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Mary Corbet

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I learned to embroider when I was a kid, when everyone was really into cross stitch (remember the '80s?). Eventually, I migrated to surface embroidery, teaching myself with whatever I could get my hands on...read more

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Free Hand Embroidery Design: Hinda Hands, Small I

 

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Today, a quick little embroidery design!

This is a design I’ve re-worked from Hinda Hands’s book, Church Needlework: A Manual of Practical Instruction.

Even though the book is on church needlework, the design can be worked for secular embroidery, too. In her book, the author presents several designs that are perfect for practicing types of embroidery typical in church needlework, but also perfectly suitable for other decorative embroidery as well.

Hinda Hands Embroidery Design for Goldwork and Silk - Small 1

I first came across this particular book through a used and rare book source, long before I started blogging, and I paid an exorbitant price for it! It is such a terrific book, and not just for the church needlework enthusiast. If you are interested in goldwork, silkwork, and historical needlework, it’s a nice reference, as it really does deal with practical instruction.

I remember how pleased and excited I was when I finally got my little paws on my very own copy!

But, luckily for you, the book is now available online for free. You can find it online here through Internet Archive.

This is the design on the cover of the book. It’s what I’d call a “small” – a practice piece that’s more of an isolated element that would normally be part of a larger design.

I’ve cleaned it up, straightened it, enlarged it, and simplified it to just the design. At the size it prints (5.5″ hight), it would be suitable for any type of embroidery, but it would work up most quickly in crewel wools, since it’s rather large.

If I were going to work it in silk and gold, which is how it was originally intended, I’d reduce the size of the design to 3.5 – 4″ high, and I wouldn’t pay so much attention to the double lines around some parts of the design during the transfer process. Those can be handled by using a metal thread like a gold twist or pearl purl for outlining.

Hinda Hands Small I – Printable

Here’s the PDF printable for the pattern. If you want to print it smaller, you can reduce it by choosing a percentage in your printer settings. 75% is a good place to start. If you want the full, 5.5″ design, choose 100% or actual size in your printer settings.

Hinda Hands, Small I Embroidery Design (PDF)

Looking for More?

If you’re on the lookout for more free hand embroidery designs, you can find a whole bunch of them available right here on Needle ‘n Thread! Feel free to browse and download!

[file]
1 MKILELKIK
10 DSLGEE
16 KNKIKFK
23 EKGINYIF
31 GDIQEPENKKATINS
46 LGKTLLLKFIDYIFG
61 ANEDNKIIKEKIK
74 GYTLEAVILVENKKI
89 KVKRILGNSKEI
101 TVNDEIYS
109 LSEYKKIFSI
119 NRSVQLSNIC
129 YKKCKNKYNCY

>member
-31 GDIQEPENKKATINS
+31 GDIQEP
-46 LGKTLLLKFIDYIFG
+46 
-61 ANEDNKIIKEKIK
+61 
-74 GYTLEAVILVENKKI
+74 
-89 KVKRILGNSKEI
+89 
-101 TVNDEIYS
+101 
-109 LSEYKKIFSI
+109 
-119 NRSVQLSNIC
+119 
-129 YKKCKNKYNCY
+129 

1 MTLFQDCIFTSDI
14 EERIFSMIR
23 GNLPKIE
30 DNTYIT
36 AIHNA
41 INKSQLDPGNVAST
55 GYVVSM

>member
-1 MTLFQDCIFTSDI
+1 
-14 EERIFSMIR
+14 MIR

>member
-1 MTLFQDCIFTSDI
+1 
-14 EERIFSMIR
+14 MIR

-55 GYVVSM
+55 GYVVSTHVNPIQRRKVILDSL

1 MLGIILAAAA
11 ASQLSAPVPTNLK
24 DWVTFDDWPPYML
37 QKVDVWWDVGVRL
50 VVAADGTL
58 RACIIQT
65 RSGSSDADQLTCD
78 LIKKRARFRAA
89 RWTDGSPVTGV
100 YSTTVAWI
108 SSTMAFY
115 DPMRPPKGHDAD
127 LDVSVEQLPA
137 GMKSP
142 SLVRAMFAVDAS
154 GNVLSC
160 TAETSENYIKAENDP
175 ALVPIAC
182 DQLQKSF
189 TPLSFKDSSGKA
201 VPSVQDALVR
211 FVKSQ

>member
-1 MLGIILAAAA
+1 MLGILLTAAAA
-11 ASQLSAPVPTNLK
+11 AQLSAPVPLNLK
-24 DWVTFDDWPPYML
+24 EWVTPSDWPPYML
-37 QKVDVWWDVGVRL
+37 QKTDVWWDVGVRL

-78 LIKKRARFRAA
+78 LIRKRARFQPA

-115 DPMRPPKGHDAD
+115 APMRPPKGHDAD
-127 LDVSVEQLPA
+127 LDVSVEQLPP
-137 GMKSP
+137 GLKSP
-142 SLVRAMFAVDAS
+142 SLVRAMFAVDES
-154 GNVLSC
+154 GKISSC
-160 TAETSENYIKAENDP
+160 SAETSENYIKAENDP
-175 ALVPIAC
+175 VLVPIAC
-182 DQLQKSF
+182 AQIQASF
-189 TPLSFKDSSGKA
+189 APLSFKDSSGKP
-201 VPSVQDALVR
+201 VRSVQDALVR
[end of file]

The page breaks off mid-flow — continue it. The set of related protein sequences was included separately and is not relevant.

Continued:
If you’re looking for collections of embroidery designs, you’ll find several embroidery design e-books available in my shop, including a collection of Favorite Monogram alphabets, a collection of Favorite Kaleidoscope designs, Church Patterns for Embroidery, and all of my instructional books include designs as well.

Hope your week’s off to a great start!

 
 

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(5) Comments

  1. Dear Mary

    I was so busy last week didn’t reply to any of your blogs but Happy Monday a Bank holiday here in the UK and glorious whether. A very pretty embroidery design and thanks for cleaning it up and sharing it with us and for the links to Hinda Hands embroidery patterns. I hope you have a great Monday stitching.

    Regards Anita Simmance

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  2. Morning Mary,
    Thank you for the heads up on this little book. It does a lot to explain the accoutrements used in the church as well as how they are made and decorated. For a person such as me who only remembers wearing the surplus in the choir it was very informative. And now back to read some more. 🙂
    Have a great day, best regards, Brenda C

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  3. Hi Mary, love your blog and teaching videos!! Thank you for this nice little design and the link to the book, I find it fascinating and read all the way through the second sampler as soon as I downloaded it. Would you consider doing a stitch along of the second sampler? It’s so pretty and I think achievable for everyone as it is intended to be done in silks vs gold or silver work. I know I would eagerly work along if you decided to do it, shoot I probably will try it in any case but thought with your vast knowledge you could guide those of us who are beginners in working it to a better outcome than if we go it alone. Thank you again for sharing so much with us, even when we don’t comment many of us are soaking up every bit of what you share.

    Regards, Dawn M

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  4. I have recently become interested in gold work. I am waiting an A-Z for it.
    I went ahead and downloaded this one. Thanks for the great free reference.

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